Monkey World’s smallest chimpanzee group has grown, after the team rescued a “pet” chimpanzee from Somerset West, South Africa. But it wasn’t without drama, as the chimpanzee was literally held for ransom over a financial dispute of the O’Neill Estate.
Kalu, who is approximately 37, was kept as a pet by the late Pat Cavendish O’Neill. Kalu lived at O’Neill’s Broadlands Stud Farm in Somerset West for over 30 years, following her capture from the wild in DRC, formerly Zaire, all those years ago. She was the subject of the book “A Chimpanzee in the Wine Cellar” which documented how O’Neill came to own Kalu, and how she coped having a wild animal as a “pet”.
Despite giving her human companionship and an outdoor enclosure she became too big and dangerous to roam free. Kalu never had a family of her own kind, or lived with chimpanzees, since being taken from the wild. Since O’Neill’s passing, Kalu’s care was overseen by the local Monkey Town Primate Centre, who contacted Monkey World to see if Kalu could find a family of her own kind at the Dorset rescue centre.
Discussions with O’Neill’s Estate and a Trust set up in her name enabled the move of the chimpanzee out of Africa to her new home in Dorset. However, Kalu’s rescue was jeopardised when the Monkey World team were prevented from entering the Broadlands Farm on the day they were due to move her! Negotiations between the landowner and the O’Neill Trust & Estate got the team to Kalu but not before they missed their flight out of Cape Town. Monkey World Director, Dr Alison Cronin, Animal Director Jeremy Keeling, and specialist wildlife veterinarian Dr John Lewis made the epic trip back to the UK, with the chimpanzee on board the same flight, 24 hours later.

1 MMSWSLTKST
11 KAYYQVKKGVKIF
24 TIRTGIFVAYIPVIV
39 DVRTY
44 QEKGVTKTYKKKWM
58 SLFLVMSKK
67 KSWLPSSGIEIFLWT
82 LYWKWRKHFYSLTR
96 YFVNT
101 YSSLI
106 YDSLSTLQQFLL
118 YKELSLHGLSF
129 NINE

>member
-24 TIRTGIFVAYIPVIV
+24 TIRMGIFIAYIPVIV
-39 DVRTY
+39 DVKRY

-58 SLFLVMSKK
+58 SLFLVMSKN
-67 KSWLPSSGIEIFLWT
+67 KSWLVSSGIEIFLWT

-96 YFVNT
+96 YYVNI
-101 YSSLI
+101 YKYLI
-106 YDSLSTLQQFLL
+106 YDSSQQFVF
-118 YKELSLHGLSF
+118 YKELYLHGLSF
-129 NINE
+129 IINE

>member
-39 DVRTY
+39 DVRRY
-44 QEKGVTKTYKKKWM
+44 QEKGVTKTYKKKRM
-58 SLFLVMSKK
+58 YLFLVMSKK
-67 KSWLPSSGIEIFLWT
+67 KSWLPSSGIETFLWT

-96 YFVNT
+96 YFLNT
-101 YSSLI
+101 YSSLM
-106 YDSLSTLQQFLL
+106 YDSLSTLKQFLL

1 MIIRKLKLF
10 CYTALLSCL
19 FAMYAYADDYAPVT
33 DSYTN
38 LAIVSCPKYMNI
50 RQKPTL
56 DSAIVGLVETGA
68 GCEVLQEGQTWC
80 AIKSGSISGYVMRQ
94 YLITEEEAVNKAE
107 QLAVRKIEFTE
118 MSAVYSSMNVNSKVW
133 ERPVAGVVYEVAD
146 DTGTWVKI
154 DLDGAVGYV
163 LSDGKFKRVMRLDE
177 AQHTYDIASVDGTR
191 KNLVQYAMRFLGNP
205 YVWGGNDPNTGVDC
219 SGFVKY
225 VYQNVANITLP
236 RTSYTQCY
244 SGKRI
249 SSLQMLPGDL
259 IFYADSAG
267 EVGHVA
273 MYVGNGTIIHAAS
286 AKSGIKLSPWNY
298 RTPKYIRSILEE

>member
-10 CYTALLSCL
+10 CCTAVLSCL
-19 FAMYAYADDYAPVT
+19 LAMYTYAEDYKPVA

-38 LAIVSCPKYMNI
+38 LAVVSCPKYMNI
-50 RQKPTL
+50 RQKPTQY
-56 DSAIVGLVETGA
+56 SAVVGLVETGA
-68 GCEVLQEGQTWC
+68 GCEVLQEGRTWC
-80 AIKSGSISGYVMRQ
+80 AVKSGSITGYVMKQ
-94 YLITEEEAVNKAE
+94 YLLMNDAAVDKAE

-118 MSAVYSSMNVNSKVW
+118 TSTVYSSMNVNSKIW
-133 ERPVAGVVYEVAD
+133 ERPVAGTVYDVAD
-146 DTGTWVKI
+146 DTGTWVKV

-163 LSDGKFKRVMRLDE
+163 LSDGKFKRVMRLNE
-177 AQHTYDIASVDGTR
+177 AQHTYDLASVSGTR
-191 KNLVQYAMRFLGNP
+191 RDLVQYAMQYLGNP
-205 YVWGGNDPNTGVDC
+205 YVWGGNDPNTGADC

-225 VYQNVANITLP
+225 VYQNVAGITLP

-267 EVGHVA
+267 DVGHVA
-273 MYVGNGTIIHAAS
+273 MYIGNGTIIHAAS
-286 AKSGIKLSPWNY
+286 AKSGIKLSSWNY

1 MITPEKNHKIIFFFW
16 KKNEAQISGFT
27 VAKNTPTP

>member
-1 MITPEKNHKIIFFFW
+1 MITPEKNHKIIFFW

Primates are long-lived animals, and Kalu could live another 20 years, so it was vital she was given a chance at a family and living with her own kind for the first time in her life. On arrival in the UK, Alison and the team quickly settled Kalu into life at the park, living alongside her new family, a community of five other chimpanzees including three others which have also been smuggled from the wild and used in circuses and as photographer’s props in Cyprus, Mexico, and Thailand.
Kalu has already started her rehabilitation with a visit to the vet for critical treatment and now meeting her new family. The Monkey World team discovered that years of living with people and eating treats and processed food had left Kalu with many rotten teeth and life-threatening diabetes.
Once at the rescue centre, she had six rotten teeth removed and with an appropriate diet her sugar levels, and diabetic status, has already reduced by half. The team are hopeful that Kalu will make a full recovery.
Park Director, Dr Alison Cronin said “Despite not having contact with her own kind since she was stolen from the wild as a baby, Kalu is reacting calmly and happily to the attentions of the new group. It shows how much chimpanzees want and need to be with others of their own kind regardless of how long they have lived alone. This is the story of so many of our rescued chimps at the park”
If you’d like to help support Kalu’s care, and others like her, please donate to the Ape Rescue Trust, Monkey World’s 100% trust used solely for rescuing and rehabilitating primates in need around the globe. You can donate to the Go Fund Me Page here: gf.me/u/xpqmms